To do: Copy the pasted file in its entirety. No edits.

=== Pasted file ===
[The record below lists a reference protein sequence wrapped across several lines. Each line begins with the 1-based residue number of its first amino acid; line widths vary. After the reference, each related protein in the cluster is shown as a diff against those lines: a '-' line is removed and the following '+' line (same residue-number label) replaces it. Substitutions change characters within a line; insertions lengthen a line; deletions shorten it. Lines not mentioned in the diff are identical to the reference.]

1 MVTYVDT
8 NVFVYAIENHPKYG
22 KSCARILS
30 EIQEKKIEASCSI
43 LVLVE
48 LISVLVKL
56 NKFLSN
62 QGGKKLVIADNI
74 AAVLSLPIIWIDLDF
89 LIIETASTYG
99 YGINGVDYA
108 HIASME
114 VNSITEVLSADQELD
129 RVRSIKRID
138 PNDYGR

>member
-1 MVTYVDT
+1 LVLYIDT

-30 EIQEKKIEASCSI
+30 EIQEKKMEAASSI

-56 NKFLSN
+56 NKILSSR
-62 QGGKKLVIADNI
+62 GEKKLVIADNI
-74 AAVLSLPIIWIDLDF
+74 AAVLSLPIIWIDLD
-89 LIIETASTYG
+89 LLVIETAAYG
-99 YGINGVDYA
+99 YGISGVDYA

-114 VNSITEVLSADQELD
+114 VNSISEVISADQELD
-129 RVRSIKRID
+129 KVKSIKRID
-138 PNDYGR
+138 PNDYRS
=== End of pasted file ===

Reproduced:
[The record below lists a reference protein sequence wrapped across several lines. Each line begins with the 1-based residue number of its first amino acid; line widths vary. After the reference, each related protein in the cluster is shown as a diff against those lines: a '-' line is removed and the following '+' line (same residue-number label) replaces it. Substitutions change characters within a line; insertions lengthen a line; deletions shorten it. Lines not mentioned in the diff are identical to the reference.]

1 MVTYVDT
8 NVFVYAIENHPKYG
22 KSCARILS
30 EIQEKKIEASCSI
43 LVLVE
48 LISVLVKL
56 NKFLSN
62 QGGKKLVIADNI
74 AAVLSLPIIWIDLDF
89 LIIETASTYG
99 YGINGVDYA
108 HIASME
114 VNSITEVLSADQELD
129 RVRSIKRID
138 PNDYGR

>member
-1 MVTYVDT
+1 LVLYIDT

-30 EIQEKKIEASCSI
+30 EIQEKKMEAASSI

-56 NKFLSN
+56 NKILSSR
-62 QGGKKLVIADNI
+62 GEKKLVIADNI
-74 AAVLSLPIIWIDLDF
+74 AAVLSLPIIWIDLD
-89 LIIETASTYG
+89 LLVIETAAYG
-99 YGINGVDYA
+99 YGISGVDYA

-114 VNSITEVLSADQELD
+114 VNSISEVISADQELD
-129 RVRSIKRID
+129 KVKSIKRID
-138 PNDYGR
+138 PNDYRS